To Catch Hamburglars, McDonald's Installs DNA-Spraying Security System

By Eliza Strickland | October 20, 2010 11:49 am

HamburglarA McDonald’s in the Dutch city of Rotterdam has decided to crack down on burglaries with a high-tech security system previously used in the city’s jewelry stores. To catch anyone who makes off with the cash from the till (or a bag of Big Macs), the store’s managers installed a device that stealthily sprays synthetic DNA on the thief.

The system involves a small, strategically placed orange box that shoots out synthetic DNA when an employee pulls an unusual trigger: Removing a €10 bill from a special bill clip behind the counter not only activates the device, it also alerts the police that a robbery is in progress. The synthetic DNA spray is visible under ultraviolet light and contains markers that are unique to that location’s device, allowing police to match a suspect with the locale.

The security-conscious McDonald’s advertises the presence of its system with a sign on the door reading, “You Steal, You’re Marked.” The New York Times explains that the effect of the device is, well, subtle:

The police acknowledge that they have yet to make an arrest based on the DNA mist, which was developed in Britain by two brothers, one a policeman and the other a chemist. But they credit its presence — and signs posted prominently warning of its use — for what they call a precipitous decline in crime rates (though they could not provide actual figures to back that up).

There have been misfires–some McDonald’s employees have grabbed the special €10 bill when there was no crime in progress, causing the police to rush to the scene. And some customers have been “inadvertently” sprayed. Happily, those customers weren’t accused of living lives of crime.

The owner of the company that distributes the spray, the Rhine Group, rather depressingly attributed the technique’s success to the ignorance of the McDonald’s-eating masses. From The New York Times:

Much of the spray’s effectiveness, he said, comes from the mystique surrounding DNA. “No one really knows what it is,” he said. “No one really knows how it works.”

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Image: flickr / EAWB

CATEGORIZED UNDER: Crime & Punishment
  • Georg

    “Synthetic DNA”
    is Bigspeak, I think. I guess they use oligonucleotides,
    which need not more than half a dozen units to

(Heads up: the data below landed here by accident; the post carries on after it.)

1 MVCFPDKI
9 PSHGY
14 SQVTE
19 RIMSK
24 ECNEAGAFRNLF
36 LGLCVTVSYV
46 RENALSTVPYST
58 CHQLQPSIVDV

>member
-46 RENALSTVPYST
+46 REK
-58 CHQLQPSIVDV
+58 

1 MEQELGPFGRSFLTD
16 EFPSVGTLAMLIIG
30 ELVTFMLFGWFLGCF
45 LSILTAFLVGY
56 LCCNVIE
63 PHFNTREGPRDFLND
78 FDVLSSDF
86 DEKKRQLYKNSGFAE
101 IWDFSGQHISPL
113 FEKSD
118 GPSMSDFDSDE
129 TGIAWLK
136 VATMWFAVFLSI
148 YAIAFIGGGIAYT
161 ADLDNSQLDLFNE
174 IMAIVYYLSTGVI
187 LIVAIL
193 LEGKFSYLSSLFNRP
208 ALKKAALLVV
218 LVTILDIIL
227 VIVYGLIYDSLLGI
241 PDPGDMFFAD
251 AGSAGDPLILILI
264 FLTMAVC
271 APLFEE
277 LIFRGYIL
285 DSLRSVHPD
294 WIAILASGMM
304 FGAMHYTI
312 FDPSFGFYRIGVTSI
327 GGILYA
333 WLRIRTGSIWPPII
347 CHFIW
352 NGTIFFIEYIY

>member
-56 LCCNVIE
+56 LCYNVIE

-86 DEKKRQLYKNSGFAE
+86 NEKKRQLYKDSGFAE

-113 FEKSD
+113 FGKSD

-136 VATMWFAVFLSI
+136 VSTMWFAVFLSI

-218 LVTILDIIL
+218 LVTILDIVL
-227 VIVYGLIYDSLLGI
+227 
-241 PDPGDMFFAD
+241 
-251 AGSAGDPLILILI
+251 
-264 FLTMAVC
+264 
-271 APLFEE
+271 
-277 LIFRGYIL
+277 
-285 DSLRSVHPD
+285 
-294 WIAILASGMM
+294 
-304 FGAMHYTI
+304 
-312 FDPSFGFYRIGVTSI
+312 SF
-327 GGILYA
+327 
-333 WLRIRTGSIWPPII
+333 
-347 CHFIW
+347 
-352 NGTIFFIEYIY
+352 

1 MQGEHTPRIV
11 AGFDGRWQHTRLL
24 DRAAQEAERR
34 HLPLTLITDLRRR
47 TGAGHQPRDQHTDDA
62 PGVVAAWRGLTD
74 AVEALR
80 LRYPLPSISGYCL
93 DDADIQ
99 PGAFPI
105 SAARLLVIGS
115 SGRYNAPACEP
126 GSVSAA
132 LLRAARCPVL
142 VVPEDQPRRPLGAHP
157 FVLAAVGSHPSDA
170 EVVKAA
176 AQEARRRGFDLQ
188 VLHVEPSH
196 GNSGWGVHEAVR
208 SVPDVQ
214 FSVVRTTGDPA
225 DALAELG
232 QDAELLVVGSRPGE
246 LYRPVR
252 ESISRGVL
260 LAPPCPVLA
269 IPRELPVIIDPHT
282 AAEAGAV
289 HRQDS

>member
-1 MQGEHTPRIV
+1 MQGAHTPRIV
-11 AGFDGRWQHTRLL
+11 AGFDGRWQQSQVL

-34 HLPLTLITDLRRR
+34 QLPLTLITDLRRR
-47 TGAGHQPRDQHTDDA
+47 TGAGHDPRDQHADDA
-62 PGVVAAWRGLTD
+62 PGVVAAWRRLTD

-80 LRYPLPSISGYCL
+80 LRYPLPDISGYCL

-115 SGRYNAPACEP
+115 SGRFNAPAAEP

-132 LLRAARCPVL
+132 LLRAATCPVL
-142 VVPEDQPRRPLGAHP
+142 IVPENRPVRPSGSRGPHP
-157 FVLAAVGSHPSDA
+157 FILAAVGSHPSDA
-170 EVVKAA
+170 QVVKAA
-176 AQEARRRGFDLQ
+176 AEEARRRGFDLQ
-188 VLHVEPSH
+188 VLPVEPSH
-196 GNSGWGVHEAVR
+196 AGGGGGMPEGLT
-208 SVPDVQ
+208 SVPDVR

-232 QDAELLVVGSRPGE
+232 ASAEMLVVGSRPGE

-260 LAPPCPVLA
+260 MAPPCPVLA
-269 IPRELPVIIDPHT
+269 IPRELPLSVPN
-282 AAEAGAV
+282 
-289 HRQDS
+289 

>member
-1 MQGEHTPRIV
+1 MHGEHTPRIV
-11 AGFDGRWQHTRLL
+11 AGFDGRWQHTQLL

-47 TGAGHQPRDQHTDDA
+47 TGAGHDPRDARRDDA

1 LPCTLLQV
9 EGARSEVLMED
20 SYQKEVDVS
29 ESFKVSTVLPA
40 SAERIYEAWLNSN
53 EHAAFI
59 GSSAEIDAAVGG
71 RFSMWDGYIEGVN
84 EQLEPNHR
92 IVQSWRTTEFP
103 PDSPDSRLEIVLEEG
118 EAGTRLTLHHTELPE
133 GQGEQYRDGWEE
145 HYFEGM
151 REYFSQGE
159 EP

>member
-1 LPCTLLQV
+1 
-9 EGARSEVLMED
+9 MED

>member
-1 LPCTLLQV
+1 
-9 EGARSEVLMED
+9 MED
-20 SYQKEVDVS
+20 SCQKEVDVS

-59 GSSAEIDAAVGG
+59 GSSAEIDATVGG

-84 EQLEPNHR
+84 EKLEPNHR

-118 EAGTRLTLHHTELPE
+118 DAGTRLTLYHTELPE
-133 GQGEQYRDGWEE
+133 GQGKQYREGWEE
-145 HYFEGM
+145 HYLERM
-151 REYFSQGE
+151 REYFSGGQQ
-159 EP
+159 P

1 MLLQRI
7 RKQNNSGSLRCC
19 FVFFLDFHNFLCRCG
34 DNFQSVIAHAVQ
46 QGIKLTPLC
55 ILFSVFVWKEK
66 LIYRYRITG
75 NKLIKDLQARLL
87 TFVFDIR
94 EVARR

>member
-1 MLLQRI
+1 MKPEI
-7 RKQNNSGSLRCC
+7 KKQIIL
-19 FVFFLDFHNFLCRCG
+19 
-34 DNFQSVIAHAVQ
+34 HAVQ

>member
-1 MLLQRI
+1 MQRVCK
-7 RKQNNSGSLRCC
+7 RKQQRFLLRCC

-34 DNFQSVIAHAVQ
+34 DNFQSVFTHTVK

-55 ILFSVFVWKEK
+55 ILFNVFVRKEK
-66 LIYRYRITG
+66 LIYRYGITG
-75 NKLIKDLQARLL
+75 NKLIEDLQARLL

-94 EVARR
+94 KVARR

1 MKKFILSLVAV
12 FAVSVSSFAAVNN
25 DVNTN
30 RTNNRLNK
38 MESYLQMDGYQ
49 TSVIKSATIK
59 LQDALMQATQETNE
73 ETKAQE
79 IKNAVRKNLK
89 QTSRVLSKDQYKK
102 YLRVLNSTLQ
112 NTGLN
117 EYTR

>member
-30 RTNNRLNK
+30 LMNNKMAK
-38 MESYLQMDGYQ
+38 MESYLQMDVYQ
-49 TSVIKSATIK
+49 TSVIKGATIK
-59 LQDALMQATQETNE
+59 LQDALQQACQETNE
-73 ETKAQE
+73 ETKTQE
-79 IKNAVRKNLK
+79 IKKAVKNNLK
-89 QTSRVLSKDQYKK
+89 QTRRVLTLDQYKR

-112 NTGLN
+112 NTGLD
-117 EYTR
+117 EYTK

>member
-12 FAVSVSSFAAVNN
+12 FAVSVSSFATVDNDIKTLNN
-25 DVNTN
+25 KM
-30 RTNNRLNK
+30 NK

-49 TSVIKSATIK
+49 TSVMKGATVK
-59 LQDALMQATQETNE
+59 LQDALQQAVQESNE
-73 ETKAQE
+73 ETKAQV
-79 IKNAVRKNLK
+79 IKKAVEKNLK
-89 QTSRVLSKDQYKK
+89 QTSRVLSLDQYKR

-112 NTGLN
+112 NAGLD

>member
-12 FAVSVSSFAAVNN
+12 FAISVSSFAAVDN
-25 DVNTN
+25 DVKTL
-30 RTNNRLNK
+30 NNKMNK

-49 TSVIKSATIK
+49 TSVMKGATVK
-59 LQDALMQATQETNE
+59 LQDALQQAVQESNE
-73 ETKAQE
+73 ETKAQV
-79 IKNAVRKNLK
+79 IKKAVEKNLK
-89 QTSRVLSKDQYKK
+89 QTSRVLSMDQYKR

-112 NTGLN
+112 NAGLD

be “specific”.
    Of course DNA helps a lot to impress plain folks.
    Georg

  • http://hotmail.com sami

    um that is wierd :) hahahahahhah WEIRD YO…

  • http://hotmail.com sasha :)

    HELLO IM GONNA PRINT THIS FOR BIOLOGY MRS.Wachtel… :) tehe

  • http://hotmail.com leah

    hi mrs.wachtel.

  • shadegem

    “Much of the spray’s effectiveness, he said, comes from the mystique surrounding DNA. “No one really knows what it is,” he said. “No one really knows how it works.”
    New York Times, really? This doesn’t seem very approriate. For one, it’s the prescence of the DNA ( for oligonucleotides is too long for this comment), that marks a person, not how it interacts with the things around it. That would mean it would change appearance for every person it lands on and therefore there would be no certain marking. The appearance under UV light means it has a marker added into it. If placed under a UV light for too long, the DNA would break down, just like what happens to our DNA in our skin cells when we go unprotected for a long time on very sunny days. This means it’s not going to hold up in court systems unless a well-found analysis is recorded on it. Which probably won’t happen for a burger robbery.
    For two, genetics manipulates DNA in order to understand it and use it for its own devices.
    For three, one of the main problems would be finding and then scanning the bad guys when the stuff isn’t readily visible. Granted, they’d be less likely to change clothes immediately afterward, but it’s still not extremely effective. And how many people have a UV light on them?
    Please, feel free to correct me. I’m not sure if oligonucleotides have different properties than DNA in one’s cells, so I’m assuming they are similar (since they’re just DNA fragments formed by a machine with known DNA components)

  • AC

    Next week: Witchdoctors paid to place curses on fast-food thieves as they flee the store; robberies comitted by ‘conservatives’ drop 98 per-cent.

  • Violent J

    DNA, how does it work?

  • http://blogs.discovermagazine.com/80beats/ Eliza Strickland

    Ha! Good one, Violent J.

  • robert

    this is a pretty cool security system Too hightech for my home but very very cool.

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